Companies need to identify ways to make annual general meetings (AGMs) transparent, ethical, and effective. To ensure that best practice occurs during AGMs ASIC reviewed ,the 2017 Annual General Meeting Season , and proxy adviser engagement practices. ASIC observed the engagement practices of four proxy advisers, CGI Glass Lewis, ISS Australia, Ownership Matters, and Australian Council of Superannuation Investors and commented on ways that companies can improve their proceedings with shareholders.
ASIC had some concerns about the engagement practices of proxy advisers noting that companies were given short response times to define key issues, and that proxy advisers did not correct errors within their report.
Other areas of concern that ASIC reviewed were;
- CGI Glass Lewis has a ‘blackout’ period for engagement, compared to other proxy advisers.
- There is only one proxy adviser (ISS Australia) which publishes its drafts for company review before AGMs.
ASIC reviewed 80 proxy adviser reports. (See Table 1 below)
*source from ASIC review of proxy adviser engagement practices. Pg.6.
ASIC acknowledges that proxy advisers’ engagement policies reflect the following;
- They strive to engage with companies and make their report accessible either before or after publication,
- Are active with receiving feedback from companies if there are factual errors and need to resolve them,
- Continuously strive to be independent.
Overall, ASIC found that the current practices covered engagement sufficiently.
For investors to understand the market, proxy advisers were encouraged to have a balance between managing companies and organising their timing constraints. ASIC suggests the following guidelines for proxy advisers to follow;
- Give clear explanations of the policies in terms of engagement,
- Voting guidelines must be accessible,
- Companies need to be informed of any ‘against’ recommendations along with the report. There should be explanations for all recommendation,
- Reports must be precise for companies that are the subject, and
- If there is feedback in their reports, steps should be taken to change the errors as soon as possible.
To ensure that the ASX 200 companies are following best practices, ASIC advised that companies needed to stay informed on proxy advisers’ perspectives. Among the ASX 200 companies, the eleven first strikes in 2016 was reduced to five in 2017 (see Figure 2).
*Sourced from ASIC’s Annual general meeting season report. Pg. 6
Although there had been a decline in the number of strikes that ASX200 companies received over the 2016 and 2017 years, there had been an increase in the number of companies receiving a close call ‘against’ vote. This ranged between 20-24% in 2017 (See figure 3).*Sourced from ASIC’s Annual general meeting season report. Pg. 6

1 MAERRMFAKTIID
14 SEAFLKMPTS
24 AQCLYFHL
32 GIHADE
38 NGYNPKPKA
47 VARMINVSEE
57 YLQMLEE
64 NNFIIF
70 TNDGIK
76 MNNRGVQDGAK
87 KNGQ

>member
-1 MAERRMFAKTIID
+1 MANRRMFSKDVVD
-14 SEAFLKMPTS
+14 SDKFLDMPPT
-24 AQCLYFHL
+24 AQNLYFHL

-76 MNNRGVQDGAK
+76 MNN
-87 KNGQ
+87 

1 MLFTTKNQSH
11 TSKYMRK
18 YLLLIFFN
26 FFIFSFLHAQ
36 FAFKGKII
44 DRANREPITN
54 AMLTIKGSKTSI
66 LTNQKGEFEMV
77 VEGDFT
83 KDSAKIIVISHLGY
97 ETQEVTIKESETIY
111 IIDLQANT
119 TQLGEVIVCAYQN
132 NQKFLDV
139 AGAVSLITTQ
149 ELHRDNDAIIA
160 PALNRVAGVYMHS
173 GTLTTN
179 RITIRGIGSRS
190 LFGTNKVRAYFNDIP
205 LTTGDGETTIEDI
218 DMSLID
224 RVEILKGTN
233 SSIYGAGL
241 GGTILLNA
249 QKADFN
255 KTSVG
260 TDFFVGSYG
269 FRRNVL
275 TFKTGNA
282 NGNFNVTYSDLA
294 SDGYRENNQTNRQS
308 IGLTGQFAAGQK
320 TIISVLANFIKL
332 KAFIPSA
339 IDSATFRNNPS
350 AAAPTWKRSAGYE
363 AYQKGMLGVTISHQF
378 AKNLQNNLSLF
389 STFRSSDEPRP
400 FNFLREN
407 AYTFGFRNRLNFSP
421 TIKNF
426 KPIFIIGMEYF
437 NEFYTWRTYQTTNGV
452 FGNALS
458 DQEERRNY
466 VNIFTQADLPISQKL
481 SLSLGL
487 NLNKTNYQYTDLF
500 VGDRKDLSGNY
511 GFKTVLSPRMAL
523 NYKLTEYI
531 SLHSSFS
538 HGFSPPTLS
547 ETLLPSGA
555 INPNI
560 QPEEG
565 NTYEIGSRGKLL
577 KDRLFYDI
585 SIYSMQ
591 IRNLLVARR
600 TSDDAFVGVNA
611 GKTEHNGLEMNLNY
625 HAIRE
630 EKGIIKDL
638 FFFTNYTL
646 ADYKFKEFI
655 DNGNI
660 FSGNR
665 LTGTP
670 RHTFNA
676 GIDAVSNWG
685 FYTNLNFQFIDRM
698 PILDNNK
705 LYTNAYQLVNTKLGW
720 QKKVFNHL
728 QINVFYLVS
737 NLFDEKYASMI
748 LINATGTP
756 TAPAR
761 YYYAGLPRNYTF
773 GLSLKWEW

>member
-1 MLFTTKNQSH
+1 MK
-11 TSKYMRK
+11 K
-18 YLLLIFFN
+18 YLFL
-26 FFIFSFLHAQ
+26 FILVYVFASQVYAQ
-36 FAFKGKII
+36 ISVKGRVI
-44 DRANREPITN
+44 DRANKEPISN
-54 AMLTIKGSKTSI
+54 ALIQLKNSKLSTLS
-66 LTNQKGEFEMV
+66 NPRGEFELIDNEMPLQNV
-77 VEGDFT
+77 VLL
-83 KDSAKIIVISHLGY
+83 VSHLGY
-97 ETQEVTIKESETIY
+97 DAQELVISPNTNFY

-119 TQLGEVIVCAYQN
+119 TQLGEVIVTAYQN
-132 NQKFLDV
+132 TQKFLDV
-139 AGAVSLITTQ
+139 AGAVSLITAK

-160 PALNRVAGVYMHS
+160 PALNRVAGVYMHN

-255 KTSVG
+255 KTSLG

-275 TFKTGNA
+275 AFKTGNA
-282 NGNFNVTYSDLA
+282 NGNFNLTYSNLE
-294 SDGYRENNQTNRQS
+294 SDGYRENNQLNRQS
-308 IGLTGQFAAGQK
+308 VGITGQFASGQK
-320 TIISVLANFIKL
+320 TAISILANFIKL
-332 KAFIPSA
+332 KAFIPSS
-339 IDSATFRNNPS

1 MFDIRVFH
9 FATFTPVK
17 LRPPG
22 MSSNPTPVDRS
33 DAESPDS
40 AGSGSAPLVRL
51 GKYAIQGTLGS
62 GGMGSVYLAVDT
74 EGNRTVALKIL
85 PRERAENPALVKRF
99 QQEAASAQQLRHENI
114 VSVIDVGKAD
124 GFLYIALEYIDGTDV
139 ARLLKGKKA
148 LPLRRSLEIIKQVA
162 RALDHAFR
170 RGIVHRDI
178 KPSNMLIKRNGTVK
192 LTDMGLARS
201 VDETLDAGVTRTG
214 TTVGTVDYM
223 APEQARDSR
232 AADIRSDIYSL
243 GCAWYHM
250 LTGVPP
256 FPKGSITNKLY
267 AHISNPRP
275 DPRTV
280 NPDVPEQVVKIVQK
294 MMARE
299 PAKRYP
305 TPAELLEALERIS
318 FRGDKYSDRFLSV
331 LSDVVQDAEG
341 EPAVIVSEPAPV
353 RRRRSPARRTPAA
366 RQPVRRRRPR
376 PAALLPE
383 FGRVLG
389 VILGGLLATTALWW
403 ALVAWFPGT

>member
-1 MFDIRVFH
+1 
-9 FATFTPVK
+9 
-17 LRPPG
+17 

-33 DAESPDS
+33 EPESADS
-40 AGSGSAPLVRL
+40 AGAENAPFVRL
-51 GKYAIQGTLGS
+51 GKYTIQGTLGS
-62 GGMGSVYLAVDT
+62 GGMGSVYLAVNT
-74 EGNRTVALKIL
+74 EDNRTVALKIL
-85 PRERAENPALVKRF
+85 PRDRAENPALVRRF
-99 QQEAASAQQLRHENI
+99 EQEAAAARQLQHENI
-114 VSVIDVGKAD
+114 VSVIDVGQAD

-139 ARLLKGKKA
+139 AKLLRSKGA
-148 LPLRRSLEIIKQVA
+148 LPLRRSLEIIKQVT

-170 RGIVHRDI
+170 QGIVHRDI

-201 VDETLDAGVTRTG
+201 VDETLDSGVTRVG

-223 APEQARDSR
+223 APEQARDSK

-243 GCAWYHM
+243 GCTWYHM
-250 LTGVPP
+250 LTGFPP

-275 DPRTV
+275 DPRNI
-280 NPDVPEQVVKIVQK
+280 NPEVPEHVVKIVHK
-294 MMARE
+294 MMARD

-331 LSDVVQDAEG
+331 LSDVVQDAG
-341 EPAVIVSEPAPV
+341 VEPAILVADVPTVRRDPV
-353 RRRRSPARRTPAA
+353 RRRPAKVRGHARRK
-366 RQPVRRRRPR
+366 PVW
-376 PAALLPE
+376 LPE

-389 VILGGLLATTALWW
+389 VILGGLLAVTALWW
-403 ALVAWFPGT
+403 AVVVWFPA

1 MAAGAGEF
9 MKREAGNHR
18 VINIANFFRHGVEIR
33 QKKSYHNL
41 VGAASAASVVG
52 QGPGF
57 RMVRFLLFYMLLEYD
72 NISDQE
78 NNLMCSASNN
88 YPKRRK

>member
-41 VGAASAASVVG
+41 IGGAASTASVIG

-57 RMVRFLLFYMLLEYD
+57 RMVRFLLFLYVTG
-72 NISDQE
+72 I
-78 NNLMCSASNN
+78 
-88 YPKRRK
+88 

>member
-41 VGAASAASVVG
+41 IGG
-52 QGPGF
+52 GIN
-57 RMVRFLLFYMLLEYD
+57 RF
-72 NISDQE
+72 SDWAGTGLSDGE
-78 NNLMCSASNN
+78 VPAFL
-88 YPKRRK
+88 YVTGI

According to ASIC there were several reasons for companies receiving ‘against’ votes on the remuneration report. This included excessive quantum of pay, the structure of pay and lack of clarity around policy.
Incentive Plan Design
For companies to be successful ASIC encouraged them to design their incentive structures to raise long-term company value. This might also involve the use of non-financial targets. Remuneration structures should be clear to ensure objective measurement of performance.
Companies’ incentive structures should be transparent and disclosed in their remuneration report. ASIC believes that if companies follow these suggestions, it will help shareholders to have a clearer understanding of performance-based payments.
Other Areas of Consideration
In its report, ASIC also evaluated ways that companies could create meaningful engagement with shareholders during AGMs. They found that companies were considering restructuring their AGMs using advances in technology to improve engagement with shareholders.
They suggested that there were other areas that needed to be restructured at AGMs. A key area of concern for ASIC was changing the resolution. ASIC identified that 25 companies in the ASX 200 continued to make a resolution through a show of hands, instead of a poll.
Their concern for using a poll rather than a show of hands was to ensure that all shareholders could vote if they were unable to attend the AGM. ASIC explains;
“We strongly encourage companies to adopt a poll on all resolutions as a matter of course, as good corporate governance. Polls more democratically reflect the principle of ‘one share one vote’ and reflect the wishes of shareholders attending the meeting as well as those who have voted by proxy.” Pg. 15.
Although most companies developed strategies to engage with shareholders, some did not create effective structural changes for AGMs.
ASIC’s report gives insightful advice to companies and shareholders and contains useful recommendations for proxy advisers to ensure that AGMs are meaningful for companies and their shareholders.